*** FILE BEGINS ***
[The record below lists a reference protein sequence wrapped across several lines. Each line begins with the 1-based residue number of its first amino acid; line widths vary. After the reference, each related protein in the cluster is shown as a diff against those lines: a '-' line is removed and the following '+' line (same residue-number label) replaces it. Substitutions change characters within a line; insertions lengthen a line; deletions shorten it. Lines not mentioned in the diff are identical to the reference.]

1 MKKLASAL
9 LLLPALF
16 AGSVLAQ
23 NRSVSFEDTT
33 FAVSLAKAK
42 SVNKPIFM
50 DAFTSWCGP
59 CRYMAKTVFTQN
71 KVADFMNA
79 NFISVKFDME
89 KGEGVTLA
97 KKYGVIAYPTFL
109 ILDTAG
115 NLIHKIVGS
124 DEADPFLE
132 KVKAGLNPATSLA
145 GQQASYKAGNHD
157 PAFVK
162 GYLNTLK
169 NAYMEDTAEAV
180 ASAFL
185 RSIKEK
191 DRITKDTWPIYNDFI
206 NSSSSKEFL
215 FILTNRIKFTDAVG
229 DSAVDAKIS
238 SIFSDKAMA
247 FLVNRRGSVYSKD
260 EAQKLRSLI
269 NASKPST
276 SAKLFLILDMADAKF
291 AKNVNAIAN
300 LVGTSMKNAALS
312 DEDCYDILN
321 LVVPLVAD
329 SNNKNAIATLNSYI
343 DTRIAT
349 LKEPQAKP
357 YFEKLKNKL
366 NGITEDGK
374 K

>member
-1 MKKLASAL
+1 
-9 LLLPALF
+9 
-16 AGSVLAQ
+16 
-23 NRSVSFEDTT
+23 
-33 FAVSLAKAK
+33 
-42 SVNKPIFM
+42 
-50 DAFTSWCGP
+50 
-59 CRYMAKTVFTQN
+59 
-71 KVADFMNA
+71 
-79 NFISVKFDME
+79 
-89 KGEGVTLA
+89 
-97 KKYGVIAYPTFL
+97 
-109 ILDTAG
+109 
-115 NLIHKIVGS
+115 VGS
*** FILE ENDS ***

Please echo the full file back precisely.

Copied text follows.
[The record below lists a reference protein sequence wrapped across several lines. Each line begins with the 1-based residue number of its first amino acid; line widths vary. After the reference, each related protein in the cluster is shown as a diff against those lines: a '-' line is removed and the following '+' line (same residue-number label) replaces it. Substitutions change characters within a line; insertions lengthen a line; deletions shorten it. Lines not mentioned in the diff are identical to the reference.]

1 MKKLASAL
9 LLLPALF
16 AGSVLAQ
23 NRSVSFEDTT
33 FAVSLAKAK
42 SVNKPIFM
50 DAFTSWCGP
59 CRYMAKTVFTQN
71 KVADFMNA
79 NFISVKFDME
89 KGEGVTLA
97 KKYGVIAYPTFL
109 ILDTAG
115 NLIHKIVGS
124 DEADPFLE
132 KVKAGLNPATSLA
145 GQQASYKAGNHD
157 PAFVK
162 GYLNTLK
169 NAYMEDTAEAV
180 ASAFL
185 RSIKEK
191 DRITKDTWPIYNDFI
206 NSSSSKEFL
215 FILTNRIKFTDAVG
229 DSAVDAKIS
238 SIFSDKAMA
247 FLVNRRGSVYSKD
260 EAQKLRSLI
269 NASKPST
276 SAKLFLILDMADAKF
291 AKNVNAIAN
300 LVGTSMKNAALS
312 DEDCYDILN
321 LVVPLVAD
329 SNNKNAIATLNSYI
343 DTRIAT
349 LKEPQAKP
357 YFEKLKNKL
366 NGITEDGK
374 K

>member
-1 MKKLASAL
+1 
-9 LLLPALF
+9 
-16 AGSVLAQ
+16 
-23 NRSVSFEDTT
+23 
-33 FAVSLAKAK
+33 
-42 SVNKPIFM
+42 
-50 DAFTSWCGP
+50 
-59 CRYMAKTVFTQN
+59 
-71 KVADFMNA
+71 
-79 NFISVKFDME
+79 
-89 KGEGVTLA
+89 
-97 KKYGVIAYPTFL
+97 
-109 ILDTAG
+109 
-115 NLIHKIVGS
+115 VGS